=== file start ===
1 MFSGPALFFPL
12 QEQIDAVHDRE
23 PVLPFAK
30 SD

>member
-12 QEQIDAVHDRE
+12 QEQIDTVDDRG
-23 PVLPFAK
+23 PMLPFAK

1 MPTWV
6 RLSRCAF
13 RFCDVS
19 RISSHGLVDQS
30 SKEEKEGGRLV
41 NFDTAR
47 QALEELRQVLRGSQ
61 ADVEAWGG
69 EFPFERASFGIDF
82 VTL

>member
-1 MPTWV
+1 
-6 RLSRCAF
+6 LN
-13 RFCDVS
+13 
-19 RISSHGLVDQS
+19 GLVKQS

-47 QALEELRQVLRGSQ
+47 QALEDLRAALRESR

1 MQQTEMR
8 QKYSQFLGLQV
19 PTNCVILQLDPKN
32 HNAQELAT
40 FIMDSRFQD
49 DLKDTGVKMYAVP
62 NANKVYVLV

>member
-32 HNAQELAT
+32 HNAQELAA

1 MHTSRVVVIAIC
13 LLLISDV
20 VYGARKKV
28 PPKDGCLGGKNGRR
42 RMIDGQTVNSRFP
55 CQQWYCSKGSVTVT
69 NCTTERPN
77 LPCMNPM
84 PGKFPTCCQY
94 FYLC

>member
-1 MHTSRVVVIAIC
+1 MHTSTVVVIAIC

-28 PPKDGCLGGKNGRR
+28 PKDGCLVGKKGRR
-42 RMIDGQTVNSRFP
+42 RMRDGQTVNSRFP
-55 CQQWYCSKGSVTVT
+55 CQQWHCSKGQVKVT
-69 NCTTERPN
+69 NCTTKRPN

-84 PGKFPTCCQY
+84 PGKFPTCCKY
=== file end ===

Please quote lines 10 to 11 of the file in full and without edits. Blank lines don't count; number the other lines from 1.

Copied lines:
1 MPTWV
6 RLSRCAF